This particular Black Speedster here carries a particularly special heritage. It was owned by none other than James Dean, twice. Dean bought the car to race in SCCA competition, but after a few years he sold it to a car collector named Bruce Meyers. Later in 1974 Dean bought the car back from Bruce. This particular model does not wear a Speedster badge as Dean had it removed from the car during his first ownership.
Porsche dropped the Speedster model from the 356 lineup in 1959 in favor of building the newer Convertible D cars. Only 3,122 of Speedsters were ever constructed.
When the cars first entered production there were powered by a 1.5-liter flat-four engine that produced 64 horsepower. Before the production ended, you could order a race-ready Carrera spec model with 128 horsepower. With the proper gearing in the transmission, a Speedster could reach speeds of over 125 mph, making it one of the fastest cars of the era.
Dean’s car here was a mid-range “Super” model that managed 88 horsepower from its 1.6-liter engine. The car is still in Dean’s family under the ownership of his son, Chad.
Few companies cater to the petrol-head quite like Porsche. Sure Ferrari provides excitement, and Lamborghini is the maestro of theater, but Porsche has cornered the market on feel and precision.
Beyond that, Porsche also seems to demonstrate a peculiar, un-German ability to create cars that are very pretty. Not the sensual beauty the Italians have mastered, but still pretty.
Late last year the North Carolina Museum of Art in Raleigh decided that Porsche had done so much in the field of design, that it deserved to be recognized. They then began the laborious task of collecting an eclectic assortment of metal from the brand’s storied history; from the Type 64 of 1938 up to the 911 GTS R Hybrid race car.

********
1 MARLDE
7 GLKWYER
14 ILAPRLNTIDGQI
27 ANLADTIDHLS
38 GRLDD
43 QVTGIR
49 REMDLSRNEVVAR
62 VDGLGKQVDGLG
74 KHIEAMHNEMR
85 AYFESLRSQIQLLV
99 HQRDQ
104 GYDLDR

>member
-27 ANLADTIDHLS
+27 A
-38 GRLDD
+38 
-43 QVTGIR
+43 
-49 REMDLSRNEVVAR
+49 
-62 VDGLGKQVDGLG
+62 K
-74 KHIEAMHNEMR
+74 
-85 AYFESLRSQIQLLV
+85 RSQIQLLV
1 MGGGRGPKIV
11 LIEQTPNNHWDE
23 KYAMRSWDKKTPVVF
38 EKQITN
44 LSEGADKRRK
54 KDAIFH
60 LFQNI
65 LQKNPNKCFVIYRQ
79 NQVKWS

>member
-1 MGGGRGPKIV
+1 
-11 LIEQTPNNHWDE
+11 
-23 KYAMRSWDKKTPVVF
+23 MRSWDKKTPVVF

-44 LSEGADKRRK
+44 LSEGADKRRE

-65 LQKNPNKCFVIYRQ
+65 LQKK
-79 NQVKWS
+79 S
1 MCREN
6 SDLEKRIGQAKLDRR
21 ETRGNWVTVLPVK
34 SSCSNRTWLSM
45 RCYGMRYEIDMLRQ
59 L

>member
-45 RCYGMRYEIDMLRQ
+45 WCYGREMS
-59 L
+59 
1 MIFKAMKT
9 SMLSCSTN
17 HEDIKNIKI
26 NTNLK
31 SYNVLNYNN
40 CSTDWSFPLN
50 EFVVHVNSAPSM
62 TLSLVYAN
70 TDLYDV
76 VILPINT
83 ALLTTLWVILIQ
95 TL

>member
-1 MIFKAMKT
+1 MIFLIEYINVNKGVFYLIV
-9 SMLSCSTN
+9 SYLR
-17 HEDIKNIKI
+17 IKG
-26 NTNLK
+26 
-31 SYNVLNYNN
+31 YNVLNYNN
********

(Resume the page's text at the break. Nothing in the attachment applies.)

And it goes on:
As a man with a slight fetish for German autos, the exhibit intrigued me. The NCMA is only a six-hour drive from my house, through some of the most beautiful roads and scenery in the U.S., and I had just been granted the keys to a 2014 Porsche Cayman S.
It was a recipe that sounded like a Porsche enthusiast’s perfect weekend.
Read on to find out more about my journey, the Cayman S and the NCMA exhibit.
To say that the Porsche 918 Spyder is just another supercar is pretty inaccurate. For one, it’s the most powerful vehicle Porsche has ever built. And another thing: it’s combination of power, speed, fuel economy and low emissions is nearly unrivaled, so much so that even with 918 models priced at over $800,000 a piece, it’s already nearly sold out.
Speaking of sold out, a lot of the customers that paid for the 918 Spyder appear to reside here in the U.S. That’s why Porsche has said that America will receive the biggest allotment of 918 Spyders than any other country with up to 190 models headed our way.
That probably explains why Porsche has taken to great lengths to promote the 918 Spyder in the U.S. Numerous promotional events held in the United States over the past two years, and soon enough, a lot of these actual supercars will be calling the Land of the Free their home.
Click past the jump to read about the Porsche 918 Spyder
Now this is a ride we have been waiting to see for a very long time!
Chris Harris - our favorite presenters when it comes to reviewing performance cars - was invited by Porsche to test a pre-production version of the 918 Spyder. Of course, when you receive an invitation like this, you forget the fact that you are not testing the finished car, that there is no time to prepare and that you only get three laps in the driver’s seat; you just take the first plane and go for the quick spin.
So, what do you think, was Harris impressed by the upcoming 918 Spyder? We bet he was, after all the 918 Spyder is powered by a V-8 engine combined with a pair of electric engines, one powering the front axle and one on the rear.
This system delivers a total of 887 horsepower and 920 pound-feet of torque and sprints the car from 0 to 60 mph in just 2.8 seconds and up to a top speed of 202 mph.
One of our favorite parts was watching the Porsche rep in the passenger’s seat as Harris whipped the crap out of the Automaker’s £20 million project. It looked like he was on the verge of tears at certain points.